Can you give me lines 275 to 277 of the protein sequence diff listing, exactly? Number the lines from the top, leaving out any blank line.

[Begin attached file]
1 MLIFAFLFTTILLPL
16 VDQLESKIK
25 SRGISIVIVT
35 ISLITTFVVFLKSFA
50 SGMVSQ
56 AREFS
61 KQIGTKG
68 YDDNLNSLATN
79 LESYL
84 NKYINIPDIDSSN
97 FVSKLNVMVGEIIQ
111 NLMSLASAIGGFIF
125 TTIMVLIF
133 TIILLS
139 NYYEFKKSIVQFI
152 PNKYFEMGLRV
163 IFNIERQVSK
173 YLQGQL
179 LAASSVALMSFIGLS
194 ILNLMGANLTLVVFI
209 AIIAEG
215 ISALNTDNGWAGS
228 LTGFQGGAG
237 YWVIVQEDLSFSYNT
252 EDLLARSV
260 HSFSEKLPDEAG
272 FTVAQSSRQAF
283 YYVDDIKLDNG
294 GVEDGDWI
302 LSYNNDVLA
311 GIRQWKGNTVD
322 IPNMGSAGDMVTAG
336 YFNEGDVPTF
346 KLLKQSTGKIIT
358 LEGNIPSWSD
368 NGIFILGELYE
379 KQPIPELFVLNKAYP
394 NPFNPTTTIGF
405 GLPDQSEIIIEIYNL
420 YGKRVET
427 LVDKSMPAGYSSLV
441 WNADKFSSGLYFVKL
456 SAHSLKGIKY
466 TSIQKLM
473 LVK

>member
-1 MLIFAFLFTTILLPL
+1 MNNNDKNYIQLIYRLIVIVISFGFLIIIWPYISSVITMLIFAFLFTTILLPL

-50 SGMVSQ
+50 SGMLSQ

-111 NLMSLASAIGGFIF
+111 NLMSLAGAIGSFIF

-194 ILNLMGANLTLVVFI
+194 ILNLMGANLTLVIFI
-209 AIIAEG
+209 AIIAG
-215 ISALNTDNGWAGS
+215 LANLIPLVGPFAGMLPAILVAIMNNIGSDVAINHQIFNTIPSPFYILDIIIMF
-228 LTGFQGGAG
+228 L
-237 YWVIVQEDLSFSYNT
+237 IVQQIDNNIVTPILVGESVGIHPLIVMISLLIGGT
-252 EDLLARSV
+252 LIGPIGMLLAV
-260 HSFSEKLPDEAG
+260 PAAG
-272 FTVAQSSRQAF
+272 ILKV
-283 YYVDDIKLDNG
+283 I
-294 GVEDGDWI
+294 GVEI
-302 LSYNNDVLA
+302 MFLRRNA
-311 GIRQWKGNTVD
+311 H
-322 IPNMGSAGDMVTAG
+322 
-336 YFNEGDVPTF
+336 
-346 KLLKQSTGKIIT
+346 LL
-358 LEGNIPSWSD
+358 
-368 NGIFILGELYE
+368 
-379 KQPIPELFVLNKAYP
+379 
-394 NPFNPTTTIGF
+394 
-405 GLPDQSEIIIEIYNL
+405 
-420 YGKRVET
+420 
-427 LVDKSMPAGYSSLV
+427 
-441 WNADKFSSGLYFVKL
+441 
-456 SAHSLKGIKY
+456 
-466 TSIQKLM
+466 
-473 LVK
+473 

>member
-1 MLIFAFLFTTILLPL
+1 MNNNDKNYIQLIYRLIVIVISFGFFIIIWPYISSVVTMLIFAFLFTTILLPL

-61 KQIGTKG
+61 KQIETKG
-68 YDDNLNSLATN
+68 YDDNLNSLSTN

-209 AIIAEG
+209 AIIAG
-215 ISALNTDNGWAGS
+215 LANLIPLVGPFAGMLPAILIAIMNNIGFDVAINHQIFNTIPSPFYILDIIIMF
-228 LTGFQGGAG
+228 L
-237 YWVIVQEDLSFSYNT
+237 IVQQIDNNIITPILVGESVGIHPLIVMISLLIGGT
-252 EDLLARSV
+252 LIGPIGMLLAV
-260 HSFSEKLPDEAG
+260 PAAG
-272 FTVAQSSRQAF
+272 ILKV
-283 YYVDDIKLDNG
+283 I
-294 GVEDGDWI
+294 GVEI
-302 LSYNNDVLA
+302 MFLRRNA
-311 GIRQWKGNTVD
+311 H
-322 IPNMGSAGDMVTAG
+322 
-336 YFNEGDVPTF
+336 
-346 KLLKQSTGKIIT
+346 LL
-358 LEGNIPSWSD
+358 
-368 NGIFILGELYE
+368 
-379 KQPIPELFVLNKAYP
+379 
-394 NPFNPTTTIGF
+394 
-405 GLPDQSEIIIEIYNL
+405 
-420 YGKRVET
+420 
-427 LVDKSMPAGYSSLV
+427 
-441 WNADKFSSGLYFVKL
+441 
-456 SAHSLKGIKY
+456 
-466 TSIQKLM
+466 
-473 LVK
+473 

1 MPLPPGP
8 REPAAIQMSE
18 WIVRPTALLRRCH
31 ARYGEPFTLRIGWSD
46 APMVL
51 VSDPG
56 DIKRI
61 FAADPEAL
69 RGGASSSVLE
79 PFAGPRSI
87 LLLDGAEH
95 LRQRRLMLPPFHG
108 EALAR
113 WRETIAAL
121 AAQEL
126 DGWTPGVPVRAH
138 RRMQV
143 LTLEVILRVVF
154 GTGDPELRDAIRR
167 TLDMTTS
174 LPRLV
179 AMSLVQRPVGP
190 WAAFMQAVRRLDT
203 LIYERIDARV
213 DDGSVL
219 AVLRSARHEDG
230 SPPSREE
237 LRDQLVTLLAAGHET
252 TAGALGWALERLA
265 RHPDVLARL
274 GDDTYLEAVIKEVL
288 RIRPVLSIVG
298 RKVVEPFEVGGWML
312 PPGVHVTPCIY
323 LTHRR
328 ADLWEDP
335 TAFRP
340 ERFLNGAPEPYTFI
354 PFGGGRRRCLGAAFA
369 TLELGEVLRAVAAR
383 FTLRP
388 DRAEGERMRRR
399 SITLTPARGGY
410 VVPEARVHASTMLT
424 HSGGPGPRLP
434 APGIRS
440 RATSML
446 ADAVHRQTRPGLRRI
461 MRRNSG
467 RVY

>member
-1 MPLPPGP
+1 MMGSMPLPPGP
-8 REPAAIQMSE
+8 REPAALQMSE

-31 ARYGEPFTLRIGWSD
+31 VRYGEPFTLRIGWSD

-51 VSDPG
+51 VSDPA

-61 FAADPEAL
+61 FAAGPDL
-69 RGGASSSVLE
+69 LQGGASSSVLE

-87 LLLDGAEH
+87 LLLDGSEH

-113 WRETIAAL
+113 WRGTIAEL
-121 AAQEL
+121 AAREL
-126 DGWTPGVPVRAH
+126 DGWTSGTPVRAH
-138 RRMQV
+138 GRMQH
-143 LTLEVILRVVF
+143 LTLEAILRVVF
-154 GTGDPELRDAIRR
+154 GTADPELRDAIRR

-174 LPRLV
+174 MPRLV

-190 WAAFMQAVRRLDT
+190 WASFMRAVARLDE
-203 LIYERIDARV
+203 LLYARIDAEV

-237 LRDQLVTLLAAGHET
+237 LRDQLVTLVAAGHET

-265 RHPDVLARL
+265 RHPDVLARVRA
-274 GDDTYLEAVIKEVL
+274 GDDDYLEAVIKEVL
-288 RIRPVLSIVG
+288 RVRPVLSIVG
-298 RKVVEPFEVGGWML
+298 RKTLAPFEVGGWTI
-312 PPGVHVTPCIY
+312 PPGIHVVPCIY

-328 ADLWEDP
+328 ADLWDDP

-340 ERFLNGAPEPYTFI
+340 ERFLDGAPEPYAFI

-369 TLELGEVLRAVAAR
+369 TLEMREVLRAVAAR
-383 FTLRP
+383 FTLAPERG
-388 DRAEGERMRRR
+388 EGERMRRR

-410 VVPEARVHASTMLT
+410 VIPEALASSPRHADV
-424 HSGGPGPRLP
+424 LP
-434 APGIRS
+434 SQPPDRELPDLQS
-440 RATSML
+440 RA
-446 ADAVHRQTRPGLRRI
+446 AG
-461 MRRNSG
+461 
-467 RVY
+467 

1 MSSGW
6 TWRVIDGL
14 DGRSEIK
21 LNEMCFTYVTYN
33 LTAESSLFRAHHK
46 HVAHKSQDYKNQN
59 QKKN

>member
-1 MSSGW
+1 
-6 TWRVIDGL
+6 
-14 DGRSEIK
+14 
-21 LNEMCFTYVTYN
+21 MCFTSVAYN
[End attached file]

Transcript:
-446 ADAVHRQTRPGLRRI
+446 AG
-461 MRRNSG